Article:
Death, grief and the end of life, have been major themes in my life recently. Last week a 23 year-old man collapsed at the Pittsburgh Marathon and became its first casualty. Friends and family were shocked, there had been no personal or family history to indicate his risk, and the story became international news. “Such a young man, such a terrible tragedy,” people chanted to one another. Afterwards doctors discovered an undetected heart defect, most likely present from birth, but with no warning signs, the man had no reason to suspect his vulnerability.
A few days later I received an email from a former high school boyfriend’s wife that after successful back surgery he had collapsed in his hospital room and medical personnel were unable to revive him. We had recently reconnected through the Internet and exchanged a series of emails. A couple of days before his wife’s email, I had received an envelope in the mail from him with a photo of the two of us, fifty years ago, formally dressed for a school dance. His comment, “Where did all those years go?”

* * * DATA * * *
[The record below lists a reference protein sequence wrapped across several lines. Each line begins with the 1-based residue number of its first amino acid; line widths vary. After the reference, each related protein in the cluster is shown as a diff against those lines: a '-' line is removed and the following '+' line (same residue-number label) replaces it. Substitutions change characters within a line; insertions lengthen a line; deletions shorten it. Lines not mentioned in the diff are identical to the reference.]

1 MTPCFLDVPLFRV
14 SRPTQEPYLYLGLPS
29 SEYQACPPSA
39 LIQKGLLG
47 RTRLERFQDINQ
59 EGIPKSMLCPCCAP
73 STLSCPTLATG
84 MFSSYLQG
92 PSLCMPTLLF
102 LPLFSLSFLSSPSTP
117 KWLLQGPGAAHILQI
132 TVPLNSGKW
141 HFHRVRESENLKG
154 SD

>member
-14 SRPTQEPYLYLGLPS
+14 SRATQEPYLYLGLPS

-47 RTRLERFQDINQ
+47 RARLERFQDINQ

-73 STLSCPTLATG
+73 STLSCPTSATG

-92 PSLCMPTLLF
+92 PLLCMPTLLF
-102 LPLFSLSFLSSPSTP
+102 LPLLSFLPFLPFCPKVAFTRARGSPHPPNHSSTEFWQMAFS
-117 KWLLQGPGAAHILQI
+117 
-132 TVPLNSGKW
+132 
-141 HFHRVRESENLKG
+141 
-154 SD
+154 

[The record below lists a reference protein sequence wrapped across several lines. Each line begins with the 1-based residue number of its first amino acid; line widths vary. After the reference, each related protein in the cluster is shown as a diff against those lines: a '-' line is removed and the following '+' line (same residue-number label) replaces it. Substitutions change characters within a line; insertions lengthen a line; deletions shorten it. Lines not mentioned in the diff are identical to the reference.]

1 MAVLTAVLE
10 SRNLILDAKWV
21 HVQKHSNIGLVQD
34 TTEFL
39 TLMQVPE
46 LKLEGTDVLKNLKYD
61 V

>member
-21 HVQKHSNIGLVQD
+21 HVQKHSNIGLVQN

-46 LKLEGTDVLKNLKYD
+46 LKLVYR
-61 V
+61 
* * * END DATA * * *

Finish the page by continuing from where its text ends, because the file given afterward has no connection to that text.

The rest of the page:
Yesterday, a friend left a message on my cell phone. A mutual acquaintance, probably younger then either of us, is in her last hours. She had been fighting cancer but the call was a request for prayers to help her cross peacefully. I could respond to that request. As a mother of two adult children who have predeceased me, I have had the honor of being present at this ceremonial time, and I know it to be holy. In fact, when death comes too swiftly, it can be hard to not have the time to say goodbye.
We don’t admit it often out loud, but death is one of life’s few certainties. It’s lessons include an encouragement to savior life, every beautiful, terrible moment of it, and to learn to dance with the uncertainty of when, as John Donne suggested, the bell will begin tolling for thee.